Karachi, Pakistan is experiencing its heaviest rainfall since 1931.
Pakistan has faced floods before, but not like this. This monsoon season is one of the heaviest floods in the last 89 years. And it is incredibly difficult for those in inadequate living conditions. Throughout Pakistan, over 100 people have died in the past few days due to the flooding.
Karachi is Pakistan’s largest city, with a population of over 16 million people.
Shocking images are seen throughout Karachi from the devastating impacts of the mass flooding. Of the 484 mm of rainfall in August 2020, 233 mm of that rainfall was in JUST 12 hours.
How does rainfall affect a city and its people?
In areas where infrastructure is weak, rainwater can overflow dry ravines and drains, causing a flood into the main roads.
When these flooded roads occur in low socio-economic areas, such as slums, villages, or densely-populated neighbourhoods, it can significantly disrupt those living there.
Roads are completely submerged underwater, forcing many residents to be at a complete standstill. Imagine being injured during a natural disaster and not able to go to the hospital because of the several feet of water that acts as a significant barrier.
Houses, buildings, businesses, vehicles, walls, bridges, drainage systems and roadways that allow access have been destroyed and crushed by this mighty flood. Not to mention the dangers of short-circuit wires and electrocution when it comes to water.
This disaster also means significant and long power outages, disrupting the livelihoods of those who are already facing a pandemic.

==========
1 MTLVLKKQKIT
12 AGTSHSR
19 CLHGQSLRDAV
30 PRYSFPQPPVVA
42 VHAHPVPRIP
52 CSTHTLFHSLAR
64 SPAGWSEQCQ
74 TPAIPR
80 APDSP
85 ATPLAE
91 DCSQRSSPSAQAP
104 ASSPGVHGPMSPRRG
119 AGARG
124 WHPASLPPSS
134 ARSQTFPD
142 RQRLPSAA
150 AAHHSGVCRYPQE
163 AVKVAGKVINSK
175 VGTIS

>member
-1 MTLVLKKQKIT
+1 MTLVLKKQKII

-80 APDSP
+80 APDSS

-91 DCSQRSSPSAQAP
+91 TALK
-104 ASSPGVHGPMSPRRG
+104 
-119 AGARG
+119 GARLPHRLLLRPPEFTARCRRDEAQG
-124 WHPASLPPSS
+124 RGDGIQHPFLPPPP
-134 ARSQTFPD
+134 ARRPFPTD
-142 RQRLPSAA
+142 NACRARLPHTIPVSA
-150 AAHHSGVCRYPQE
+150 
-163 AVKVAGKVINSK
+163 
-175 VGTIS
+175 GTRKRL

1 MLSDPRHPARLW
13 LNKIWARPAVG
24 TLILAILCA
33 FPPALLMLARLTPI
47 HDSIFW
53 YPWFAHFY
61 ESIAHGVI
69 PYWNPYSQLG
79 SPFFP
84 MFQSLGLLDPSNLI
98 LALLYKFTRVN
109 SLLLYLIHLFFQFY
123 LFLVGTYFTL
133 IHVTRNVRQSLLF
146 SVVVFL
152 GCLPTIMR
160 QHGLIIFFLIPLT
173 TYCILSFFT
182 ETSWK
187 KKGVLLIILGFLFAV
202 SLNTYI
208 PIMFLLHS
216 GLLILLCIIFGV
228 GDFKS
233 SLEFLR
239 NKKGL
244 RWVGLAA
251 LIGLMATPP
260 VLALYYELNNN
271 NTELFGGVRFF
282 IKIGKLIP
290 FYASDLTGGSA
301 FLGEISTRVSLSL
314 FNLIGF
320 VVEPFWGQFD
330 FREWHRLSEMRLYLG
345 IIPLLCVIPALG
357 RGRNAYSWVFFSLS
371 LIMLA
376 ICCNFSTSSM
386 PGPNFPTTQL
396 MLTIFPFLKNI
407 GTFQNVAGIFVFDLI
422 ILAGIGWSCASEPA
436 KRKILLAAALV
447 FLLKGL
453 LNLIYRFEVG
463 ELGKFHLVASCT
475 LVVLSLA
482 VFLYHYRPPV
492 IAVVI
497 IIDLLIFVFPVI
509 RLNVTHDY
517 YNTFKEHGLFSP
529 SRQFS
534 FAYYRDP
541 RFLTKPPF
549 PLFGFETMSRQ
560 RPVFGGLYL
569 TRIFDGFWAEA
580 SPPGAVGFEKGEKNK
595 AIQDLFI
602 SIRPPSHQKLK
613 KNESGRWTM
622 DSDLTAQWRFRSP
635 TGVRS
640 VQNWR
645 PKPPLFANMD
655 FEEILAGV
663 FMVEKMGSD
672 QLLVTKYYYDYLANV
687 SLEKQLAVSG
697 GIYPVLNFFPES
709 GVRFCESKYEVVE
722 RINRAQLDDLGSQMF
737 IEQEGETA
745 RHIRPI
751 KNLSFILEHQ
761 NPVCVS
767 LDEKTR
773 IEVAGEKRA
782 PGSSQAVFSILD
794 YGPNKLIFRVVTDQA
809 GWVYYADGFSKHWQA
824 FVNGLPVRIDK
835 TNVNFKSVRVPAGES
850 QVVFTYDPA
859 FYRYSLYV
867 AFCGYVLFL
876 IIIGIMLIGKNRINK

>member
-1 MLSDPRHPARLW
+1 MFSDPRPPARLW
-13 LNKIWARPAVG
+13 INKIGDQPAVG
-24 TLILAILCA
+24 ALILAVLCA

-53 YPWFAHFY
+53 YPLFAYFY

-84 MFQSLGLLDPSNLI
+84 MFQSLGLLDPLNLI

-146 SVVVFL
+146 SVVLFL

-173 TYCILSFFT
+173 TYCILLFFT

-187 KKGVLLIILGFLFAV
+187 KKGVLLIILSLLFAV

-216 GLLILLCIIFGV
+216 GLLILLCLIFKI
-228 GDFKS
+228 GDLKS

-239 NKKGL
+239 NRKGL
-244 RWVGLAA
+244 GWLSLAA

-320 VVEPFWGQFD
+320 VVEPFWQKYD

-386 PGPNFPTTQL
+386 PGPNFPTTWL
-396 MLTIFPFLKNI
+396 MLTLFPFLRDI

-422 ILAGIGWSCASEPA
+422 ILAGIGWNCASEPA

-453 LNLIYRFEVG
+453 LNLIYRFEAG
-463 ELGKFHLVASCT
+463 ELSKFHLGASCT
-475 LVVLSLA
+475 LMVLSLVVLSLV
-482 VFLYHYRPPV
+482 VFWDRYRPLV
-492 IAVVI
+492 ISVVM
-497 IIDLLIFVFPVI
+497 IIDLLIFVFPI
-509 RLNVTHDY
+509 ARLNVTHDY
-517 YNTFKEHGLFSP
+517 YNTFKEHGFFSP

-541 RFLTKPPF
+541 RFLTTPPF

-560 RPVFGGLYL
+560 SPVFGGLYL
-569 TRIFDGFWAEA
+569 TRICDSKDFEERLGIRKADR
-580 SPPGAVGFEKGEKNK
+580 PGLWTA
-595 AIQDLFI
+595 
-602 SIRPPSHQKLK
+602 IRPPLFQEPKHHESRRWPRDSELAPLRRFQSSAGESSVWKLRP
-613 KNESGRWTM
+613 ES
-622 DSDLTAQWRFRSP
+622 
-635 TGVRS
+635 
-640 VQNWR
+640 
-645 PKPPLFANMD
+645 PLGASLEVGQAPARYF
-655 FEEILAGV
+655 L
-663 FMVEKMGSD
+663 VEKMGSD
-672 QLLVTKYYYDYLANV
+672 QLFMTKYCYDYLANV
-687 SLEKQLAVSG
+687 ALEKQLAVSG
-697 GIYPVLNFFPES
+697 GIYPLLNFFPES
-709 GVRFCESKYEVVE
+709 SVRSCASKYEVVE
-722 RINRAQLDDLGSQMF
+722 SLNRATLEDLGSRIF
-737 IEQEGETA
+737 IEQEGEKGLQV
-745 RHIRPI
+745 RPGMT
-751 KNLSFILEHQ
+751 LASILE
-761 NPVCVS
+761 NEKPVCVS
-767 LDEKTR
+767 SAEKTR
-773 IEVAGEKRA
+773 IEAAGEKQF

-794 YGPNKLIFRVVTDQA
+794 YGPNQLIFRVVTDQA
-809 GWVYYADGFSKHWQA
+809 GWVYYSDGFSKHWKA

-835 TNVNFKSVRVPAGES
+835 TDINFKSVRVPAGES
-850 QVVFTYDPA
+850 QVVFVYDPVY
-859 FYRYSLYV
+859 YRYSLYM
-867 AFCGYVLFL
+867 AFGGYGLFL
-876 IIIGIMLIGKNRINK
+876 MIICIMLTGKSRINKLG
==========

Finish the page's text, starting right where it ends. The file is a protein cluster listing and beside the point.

Floods bring more than just destroyed property. They increase the risk of disease and illness in a community.
What would you do if you didn’t have clean drinking water?
On August 29th, 2020, 6 districts of Karachi are now “disaster areas.” Many of the underground water tanks that supply drinking water are now destroyed. The consequences of limited drinking water are enormous. So, where do people go if there is no freshwater? Unfortunately, they resort to drinking and using contaminated water. Usually, that dirty water is the stagnant, non-moving water coming from a flood.
A man walking in stagnant, contaminated water with his children.
Stagnant water attracts mosquitoes carrying diseases such as malaria, diarrhea and hepatitis. Those most vulnerable, such as children, pregnant women, seniors and people with disabilities, are at the highest risk of developing health problems.
Donate a Relief Emergency Kit with the Karachi Floods Emergency Appeal
One effective way of helping the people of Karachi is providing an Emergency Relief Kit.
Each kit will provide warm meals, emergency tools (such as a fan, light and sleeping bags) and a basket with one month’s food worth.
For only $110, you can donate a relief kit for a family in need. HCI also provides options to donate $550 for 5 families and $1100 for 10 families [here].
Donate to Human Concern International’s Water for Life Campaign.
HCI is on the ground in Pakistan, and also many other countries around the world, providing relief to those who need it most. Through our Water for Life Campaign, your support can help repair a broken water line or drain, insert a new water pump, or implement a WASH (Water, Sanitation and Hygiene) program.
HCI’s WASH program strives to increase water access by improving infrastructure, sanitation facilities, and teaching good hygiene practices. Programs like these are critical in combating the effects of natural disasters, like the floods in Karachi, and can help communities build social & infrastructural resiliency for the long term.
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HCI has been proudly serving the Muslim community for 40 years, and through your generosity and support, our programs are continuously improving the lives of many vulnerable people. Each donation made enables us to further the mission of taking impoverished people from crisis to sustainability.
September 02, 2020
Human Concern International